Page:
A few weeks ago the people in charge of the Nigerian economy decided to start measuring their economy using international standards. They also opted to add sections of the Nigerian economy that had never been counted in the country’s calculations before like the multi-billion film industry known as Nollywood.
With these changes it emerged that the biggest economy on the continent is actually Nigeria; it is also the 27th largest economy on the planet. As I watched I realised then actions of the Nigerian economic bosses may have given us as a nation to also become a top dog in the African economic front.
Perhaps we too could get in on the action by rebasing some of our often unsung industries to show our bite on the continental stage. Here are a few industries that the mandarins at the ministry of planning should start including in the national economy figures;
a) Religious industry
Today pastors (and their wives also pastors in their own right) are among the most well off Kenyan citizens driving the biggest cars and living in the flashiest homes in the most sought out addresses.
The most notorious of these are the ones we see on our TV screens asking you to send them SH333 for anointing oil so that you may be blessed in all you do.
Even the aspiring preachers are in on it as they get into your public transport as you are going to work or leaving for home after a long day. Even though all you are looking for at this time is peace and quiet, they are very happy to yell at the people in the matatu about the love of Jesus. They will then ask for “something small for mchungaji (God’s shepherd)” just before a majority of the people disembark.
The minute the government decides to get in on this sector of the economy and insist on their share of the piece as “Caesar” we will see a huge bump in Kenya’s fortunes almost overnight.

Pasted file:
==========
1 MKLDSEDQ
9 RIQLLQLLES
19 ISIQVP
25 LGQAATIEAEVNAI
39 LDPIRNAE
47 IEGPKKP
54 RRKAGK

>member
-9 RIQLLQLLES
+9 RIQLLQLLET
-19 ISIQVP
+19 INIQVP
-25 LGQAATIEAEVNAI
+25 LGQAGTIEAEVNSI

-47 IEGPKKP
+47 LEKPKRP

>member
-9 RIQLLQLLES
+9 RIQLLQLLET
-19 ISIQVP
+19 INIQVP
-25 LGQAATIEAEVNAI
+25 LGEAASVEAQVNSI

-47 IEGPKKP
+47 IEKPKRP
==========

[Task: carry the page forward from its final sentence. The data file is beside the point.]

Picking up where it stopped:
b) The NGOs industry
Another big industry that rarely gets to be spoken about is Civil Society popularly known as non-governmental organisations or NGOs. These are the folks who have taken upon themselves to help their fellow man here on earth without necessarily invoking religion.
If you watch international TV stations you will see these organisations saying how for only one US dollar a day a donor will be able to take care of a child in Africa with food and a safe home.
Watching these advertisements I always wish that I could take my own child to their facilities because at 1 US dollar (Sh90) all I am able to buy is one package of Dairy Fresh flavoured milk and an apple for their break at school. What on earth do these “only one dollar a day” children eat?
Even with this it has been known that the NGOs sector has become very big. A good sign of this is that the banking industry has recognised their power and thus have set up departments targeting these organisations.
If banks, the greediest money grabbers in Kenya, can see the money flowing in NGO coffers what is preventing our own government getting in on the action and using their monies as part of the rebasing efforts?
c) Mobile money for love
The biggest change in Kenya’s economy in recent times is the mobile money phenomenon. Many the world over try and understand that one can pay for their beers in a bar or pay for your haircut with a simple tap on their cell phone. Here it is second nature.
With the growth in the mobile money sector we have seen many things in the mobile field. Now all you need to do is SMS a certain number which costs a certain amount of money above network and your will access your one true love.